With the demise of Proposition 8 — the gay marriage ban — gay inmates in California can get married to their same-sex partners, the Associated Press has reported.

In an August 30 memo, state prison officials stated that due to the recent U.S. Supreme Court ruling that “effectively invalidated” Proposition 8, they “must accept and process applications for a same-sex marriage between an inmate and a non-incarcerated person in the community, in the same manner as they do between opposite sex couples.”

In case you didn't notice the wording, there is a caveat in that statement…

While a gay inmate can marry a person who is not jailed, two gay inmates cannot get married.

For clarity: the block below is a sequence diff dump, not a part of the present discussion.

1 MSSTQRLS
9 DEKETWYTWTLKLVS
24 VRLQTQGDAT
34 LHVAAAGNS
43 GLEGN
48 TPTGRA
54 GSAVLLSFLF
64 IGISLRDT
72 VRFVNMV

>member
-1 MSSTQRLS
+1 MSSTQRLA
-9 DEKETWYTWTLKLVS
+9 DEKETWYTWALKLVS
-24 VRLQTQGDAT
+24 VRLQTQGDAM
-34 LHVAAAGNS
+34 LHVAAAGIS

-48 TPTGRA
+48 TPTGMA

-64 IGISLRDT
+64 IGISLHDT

California prison officials state in the memo that there are “security concerns and other legitimate penological interests” for why two gay inmates cannot wed.

It'll be interesting to see if someone challenges that ruling with a lawsuit.

In the meantime, same-sex marriages between an inmate and someone who's not incarcerated can only take place at a jail facility where the inmate is held, but a prison chaplain can refuse to marry the couple based on religious grounds.

So prison officials will allow a person who is “lawfully authorized” to come in and perform the ceremony.

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